22:         SpriteBatch m_spritebatch;
 23: 
 24:         float FPS;
 25:         public FPSCounter(Game game, ref SpriteBatch spriteBatch)
 26:             : base(game)
 27:         {
 28:             m_spritebatch = spriteBatch;
 29:             // TODO: Construct any child components here
 30:         }
 31: 
 32:         /// <summary>
 33:         /// Allows the game component to perform any initialization it needs to before starting
 34:         /// to run.  This is where it can query for any required services and load content.
 35:         /// </summary>
 36:         public override void Initialize()
 37:         {
 38:             // TODO: Add your initialization code here
 39:             DrawOrder = 100;
 40:             base.Initialize();
 41:         }
 42: 
 43:         /// <summary>
 44:         /// LoadContent will be called once per game and is the place to load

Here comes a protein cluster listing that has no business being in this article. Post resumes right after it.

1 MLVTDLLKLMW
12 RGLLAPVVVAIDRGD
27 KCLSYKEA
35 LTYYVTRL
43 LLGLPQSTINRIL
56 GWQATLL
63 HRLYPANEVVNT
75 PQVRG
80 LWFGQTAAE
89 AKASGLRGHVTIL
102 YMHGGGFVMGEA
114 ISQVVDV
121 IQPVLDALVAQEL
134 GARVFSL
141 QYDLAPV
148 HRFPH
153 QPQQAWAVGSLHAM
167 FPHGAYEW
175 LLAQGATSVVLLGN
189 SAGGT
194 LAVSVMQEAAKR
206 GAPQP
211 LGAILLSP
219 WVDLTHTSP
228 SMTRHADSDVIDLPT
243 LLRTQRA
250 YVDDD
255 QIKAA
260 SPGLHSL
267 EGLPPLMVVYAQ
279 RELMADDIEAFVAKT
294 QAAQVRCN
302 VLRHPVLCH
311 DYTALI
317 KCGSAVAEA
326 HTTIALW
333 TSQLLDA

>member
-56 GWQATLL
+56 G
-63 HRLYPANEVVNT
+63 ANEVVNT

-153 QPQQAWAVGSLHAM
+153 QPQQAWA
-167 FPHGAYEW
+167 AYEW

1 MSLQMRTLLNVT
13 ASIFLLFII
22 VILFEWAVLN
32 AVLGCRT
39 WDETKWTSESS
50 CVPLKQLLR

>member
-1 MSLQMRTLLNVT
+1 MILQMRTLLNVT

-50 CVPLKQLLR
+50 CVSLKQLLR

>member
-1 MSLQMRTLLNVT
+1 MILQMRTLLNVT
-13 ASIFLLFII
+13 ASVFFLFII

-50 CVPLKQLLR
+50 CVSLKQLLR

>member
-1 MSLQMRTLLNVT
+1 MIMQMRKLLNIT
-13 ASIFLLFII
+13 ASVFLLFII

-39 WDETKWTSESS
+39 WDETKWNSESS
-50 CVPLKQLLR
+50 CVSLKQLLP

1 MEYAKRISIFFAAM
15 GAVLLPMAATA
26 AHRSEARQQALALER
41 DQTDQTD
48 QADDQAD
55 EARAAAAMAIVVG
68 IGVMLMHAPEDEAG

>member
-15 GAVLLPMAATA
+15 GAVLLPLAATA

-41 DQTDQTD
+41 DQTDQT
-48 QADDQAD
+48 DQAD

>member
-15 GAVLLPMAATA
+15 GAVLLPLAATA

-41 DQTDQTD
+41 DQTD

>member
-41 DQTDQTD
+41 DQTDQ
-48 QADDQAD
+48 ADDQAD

45:         /// all of your content.
 46:         /// </summary>
 47:         protected override void LoadContent()
 48:         {
 49:             // Create a new SpriteBatch, which can be used to draw textures.
 50:             spriteFont = Game.Content.Load<SpriteFont>("SpriteFont1");
 51:             // TODO: use this.Content to load your game content here
 52:         }
 53: 
 54:         /// <summary>
 55:         /// UnloadContent will be called once per game and is the place to unload
 56:         /// all content.
 57:         /// </summary>
 58:         protected override void UnloadContent()
 59:         {
 60:             // TODO: Unload any non ContentManager content here
 61:         }
 62: 
 63:         /// <summary>
 64:         /// Allows the game component to update itself.
 65:         /// </summary>
 66:         /// <param name="gameTime">Provides a snapshot of timing values.</param>